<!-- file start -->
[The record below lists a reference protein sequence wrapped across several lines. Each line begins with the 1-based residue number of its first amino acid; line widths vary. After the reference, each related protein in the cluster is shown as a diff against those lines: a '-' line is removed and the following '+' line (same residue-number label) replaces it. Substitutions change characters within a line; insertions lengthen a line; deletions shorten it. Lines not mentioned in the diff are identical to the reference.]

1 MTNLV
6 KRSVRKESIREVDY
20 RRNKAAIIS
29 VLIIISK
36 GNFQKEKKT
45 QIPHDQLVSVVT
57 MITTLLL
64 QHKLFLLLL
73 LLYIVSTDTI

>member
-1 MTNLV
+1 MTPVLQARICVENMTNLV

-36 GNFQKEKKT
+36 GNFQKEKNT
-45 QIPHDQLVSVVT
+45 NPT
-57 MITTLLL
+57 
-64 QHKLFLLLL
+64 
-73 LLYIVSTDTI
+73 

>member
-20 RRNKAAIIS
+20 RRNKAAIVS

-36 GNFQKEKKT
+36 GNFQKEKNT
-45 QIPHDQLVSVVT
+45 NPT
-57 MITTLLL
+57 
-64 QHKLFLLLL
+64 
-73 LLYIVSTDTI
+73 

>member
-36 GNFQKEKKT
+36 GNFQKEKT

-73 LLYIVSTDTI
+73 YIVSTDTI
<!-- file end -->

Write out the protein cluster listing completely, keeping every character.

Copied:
[The record below lists a reference protein sequence wrapped across several lines. Each line begins with the 1-based residue number of its first amino acid; line widths vary. After the reference, each related protein in the cluster is shown as a diff against those lines: a '-' line is removed and the following '+' line (same residue-number label) replaces it. Substitutions change characters within a line; insertions lengthen a line; deletions shorten it. Lines not mentioned in the diff are identical to the reference.]

1 MTNLV
6 KRSVRKESIREVDY
20 RRNKAAIIS
29 VLIIISK
36 GNFQKEKKT
45 QIPHDQLVSVVT
57 MITTLLL
64 QHKLFLLLL
73 LLYIVSTDTI

>member
-1 MTNLV
+1 MTPVLQARICVENMTNLV

-36 GNFQKEKKT
+36 GNFQKEKNT
-45 QIPHDQLVSVVT
+45 NPT
-57 MITTLLL
+57 
-64 QHKLFLLLL
+64 
-73 LLYIVSTDTI
+73 

>member
-20 RRNKAAIIS
+20 RRNKAAIVS

-36 GNFQKEKKT
+36 GNFQKEKNT
-45 QIPHDQLVSVVT
+45 NPT
-57 MITTLLL
+57 
-64 QHKLFLLLL
+64 
-73 LLYIVSTDTI
+73 

>member
-36 GNFQKEKKT
+36 GNFQKEKT

-73 LLYIVSTDTI
+73 YIVSTDTI